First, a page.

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Monitoring for Effectiveness
Monitoring for Effectiveness
You need to focus simultaneously on results and the effort that produced them
Monitoring is the process of assessing progress in the accomplishment of planned tasks and the achievement of the outcomes desired. Note that this definition of monitoring is not concerned only with results, but also the effort that is needed to bring about the results.
This is a key factor in monitoring. I have often seen in my consulting work undue attention to results without reference to effort. This leaves management without a means of correction for results that fall short of expectations. It is only through effort that constructive changes can be made to produce more favorable outcomes in the future. Here are the main points that should be utilized in the development and implementation of an effective monitoring system.
1) The monitoring system must be put in place before the plan is implemented to ensure that all participants know what is expected of them and when. The expected effort that is intended to produce the planned result is what should be monitored. Results will of course be monitored as well, but reviewing results only without reference to effort will leave managers and employees without a true performance measure.
2) Monitoring should focus on schedule, budget and quality in both results and effort. Being on time and within budget are performance measures that are almost universal in their application to business operations. But so too is quality. Being on time with delivering an unacceptable product is clearly sub par performance. And once again, effort must be measured as well as results.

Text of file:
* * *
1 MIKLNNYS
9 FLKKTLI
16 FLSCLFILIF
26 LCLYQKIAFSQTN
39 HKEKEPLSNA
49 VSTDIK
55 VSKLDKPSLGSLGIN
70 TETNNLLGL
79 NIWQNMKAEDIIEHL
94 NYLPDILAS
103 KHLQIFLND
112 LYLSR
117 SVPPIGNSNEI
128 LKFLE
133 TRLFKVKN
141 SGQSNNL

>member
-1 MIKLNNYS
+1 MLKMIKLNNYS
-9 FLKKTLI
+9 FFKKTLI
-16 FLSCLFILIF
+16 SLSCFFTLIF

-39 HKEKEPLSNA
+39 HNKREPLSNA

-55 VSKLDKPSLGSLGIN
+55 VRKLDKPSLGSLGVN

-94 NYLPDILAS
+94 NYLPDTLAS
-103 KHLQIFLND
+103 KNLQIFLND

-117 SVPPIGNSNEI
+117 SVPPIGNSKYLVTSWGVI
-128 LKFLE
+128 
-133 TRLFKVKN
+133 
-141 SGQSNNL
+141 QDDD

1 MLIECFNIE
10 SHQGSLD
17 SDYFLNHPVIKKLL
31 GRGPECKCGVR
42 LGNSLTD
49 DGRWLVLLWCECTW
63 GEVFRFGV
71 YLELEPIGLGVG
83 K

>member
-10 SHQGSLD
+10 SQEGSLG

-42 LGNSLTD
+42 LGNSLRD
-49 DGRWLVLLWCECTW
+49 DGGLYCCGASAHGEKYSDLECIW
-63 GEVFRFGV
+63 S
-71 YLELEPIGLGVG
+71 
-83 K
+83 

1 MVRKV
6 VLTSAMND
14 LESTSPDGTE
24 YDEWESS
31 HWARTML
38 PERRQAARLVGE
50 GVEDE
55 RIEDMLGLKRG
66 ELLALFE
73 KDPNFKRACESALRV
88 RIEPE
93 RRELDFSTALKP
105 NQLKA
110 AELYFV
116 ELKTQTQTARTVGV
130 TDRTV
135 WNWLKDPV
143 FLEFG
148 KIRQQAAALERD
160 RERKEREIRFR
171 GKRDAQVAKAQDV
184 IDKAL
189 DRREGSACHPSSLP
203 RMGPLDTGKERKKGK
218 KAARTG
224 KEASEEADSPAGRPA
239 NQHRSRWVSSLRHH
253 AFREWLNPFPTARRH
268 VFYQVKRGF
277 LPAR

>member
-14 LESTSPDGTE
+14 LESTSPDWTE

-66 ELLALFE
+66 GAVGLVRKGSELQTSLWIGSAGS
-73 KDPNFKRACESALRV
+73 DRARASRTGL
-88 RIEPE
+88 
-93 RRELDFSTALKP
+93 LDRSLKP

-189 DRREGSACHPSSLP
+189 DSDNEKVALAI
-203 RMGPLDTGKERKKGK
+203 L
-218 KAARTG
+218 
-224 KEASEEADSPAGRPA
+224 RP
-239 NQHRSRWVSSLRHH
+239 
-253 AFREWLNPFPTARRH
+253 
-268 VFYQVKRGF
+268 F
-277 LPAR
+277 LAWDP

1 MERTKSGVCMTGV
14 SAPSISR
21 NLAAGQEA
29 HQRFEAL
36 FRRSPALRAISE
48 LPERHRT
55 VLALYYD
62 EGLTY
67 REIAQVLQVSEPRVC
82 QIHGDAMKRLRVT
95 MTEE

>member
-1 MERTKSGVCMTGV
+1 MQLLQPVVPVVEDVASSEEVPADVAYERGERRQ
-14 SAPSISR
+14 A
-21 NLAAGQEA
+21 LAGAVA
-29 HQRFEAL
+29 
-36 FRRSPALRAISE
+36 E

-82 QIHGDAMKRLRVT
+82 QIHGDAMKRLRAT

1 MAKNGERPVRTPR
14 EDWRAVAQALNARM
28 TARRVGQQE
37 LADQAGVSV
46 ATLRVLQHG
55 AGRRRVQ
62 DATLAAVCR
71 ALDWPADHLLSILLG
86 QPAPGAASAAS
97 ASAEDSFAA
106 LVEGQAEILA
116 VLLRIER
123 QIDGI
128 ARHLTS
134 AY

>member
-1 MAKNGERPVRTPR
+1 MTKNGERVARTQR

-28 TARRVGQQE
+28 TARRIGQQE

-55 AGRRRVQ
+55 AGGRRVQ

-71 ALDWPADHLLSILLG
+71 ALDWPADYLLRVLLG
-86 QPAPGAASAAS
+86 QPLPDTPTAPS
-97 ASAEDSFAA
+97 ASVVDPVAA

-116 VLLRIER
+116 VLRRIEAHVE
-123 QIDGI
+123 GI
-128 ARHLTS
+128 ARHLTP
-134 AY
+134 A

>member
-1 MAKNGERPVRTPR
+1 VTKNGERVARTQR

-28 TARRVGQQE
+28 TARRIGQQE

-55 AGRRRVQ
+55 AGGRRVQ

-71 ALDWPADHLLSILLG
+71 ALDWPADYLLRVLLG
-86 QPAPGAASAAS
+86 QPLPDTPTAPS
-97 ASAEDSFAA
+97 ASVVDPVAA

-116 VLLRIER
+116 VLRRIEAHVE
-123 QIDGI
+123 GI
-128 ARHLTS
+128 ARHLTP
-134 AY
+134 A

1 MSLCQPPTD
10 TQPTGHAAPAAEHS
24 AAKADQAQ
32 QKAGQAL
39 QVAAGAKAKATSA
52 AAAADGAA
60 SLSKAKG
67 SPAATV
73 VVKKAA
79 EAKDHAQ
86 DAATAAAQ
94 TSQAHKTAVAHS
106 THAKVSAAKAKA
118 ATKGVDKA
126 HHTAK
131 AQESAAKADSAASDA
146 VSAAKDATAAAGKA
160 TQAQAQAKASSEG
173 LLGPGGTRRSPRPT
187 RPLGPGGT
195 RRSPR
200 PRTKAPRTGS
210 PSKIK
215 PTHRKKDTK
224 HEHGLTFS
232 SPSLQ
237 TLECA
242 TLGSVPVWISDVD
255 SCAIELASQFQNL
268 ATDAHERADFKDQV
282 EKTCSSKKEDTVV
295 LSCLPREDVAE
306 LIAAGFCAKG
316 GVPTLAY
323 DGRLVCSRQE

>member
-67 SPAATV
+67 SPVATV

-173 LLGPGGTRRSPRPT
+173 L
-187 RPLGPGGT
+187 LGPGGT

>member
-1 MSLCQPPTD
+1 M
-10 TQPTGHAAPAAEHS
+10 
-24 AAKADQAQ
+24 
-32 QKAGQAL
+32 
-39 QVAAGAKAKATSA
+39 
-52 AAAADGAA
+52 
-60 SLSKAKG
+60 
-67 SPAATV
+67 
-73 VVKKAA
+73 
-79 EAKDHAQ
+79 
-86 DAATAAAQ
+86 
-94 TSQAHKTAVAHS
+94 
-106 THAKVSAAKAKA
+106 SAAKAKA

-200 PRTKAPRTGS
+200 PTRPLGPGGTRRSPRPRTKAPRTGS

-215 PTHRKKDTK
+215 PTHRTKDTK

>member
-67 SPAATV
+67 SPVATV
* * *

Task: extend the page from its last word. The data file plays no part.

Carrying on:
3) Monitoring should be continuous, not at planned intervals. It has often been said that what gets measured gets done. Therefore, monitoring performance continuously will be a strong incentive to employees to do what is expected of them, continuously.
4) Management must take the position of coach and facilitator, not as judge. In monitoring performance, management should function in a supporting role, helping employees improve their individual work habits and assisting them in problem solving on the job. Any job can be and should be improved wherever possible, and there is usually no one better to do that then the employee who is intimately familiar with the required tasks.
5) Good results require action as well as unfavorable results. So too for effort. It is obvious that poor results and sub par effort requires correction action, but what is less obvious is that excellent results and effort also require management action. Good results must become part of the regular practice of the firm, and policies and procedures must be adjusted to account for changes that bring about improved operations.
6) Finally, monitoring should focus not merely on meeting pre set goals, but in continuous improvement. Managers should constantly assess systems and procedures to be on the lookout for improvement in operations, and employees should be enlisted in this effort as well. Merely meeting pre set goals is no big accomplishment, but exceeding them is.
Performance monitoring will be improved and this will result in improved profitability and growth for those managers and firms who follow these six principles.
Richard Walton, Counselor for SCORE, and President, Enterprise Resource Management Associates, Inc., of Hagerstown, Maryland. Cell phone: 301-462-9850, email: firstname.lastname@example.org
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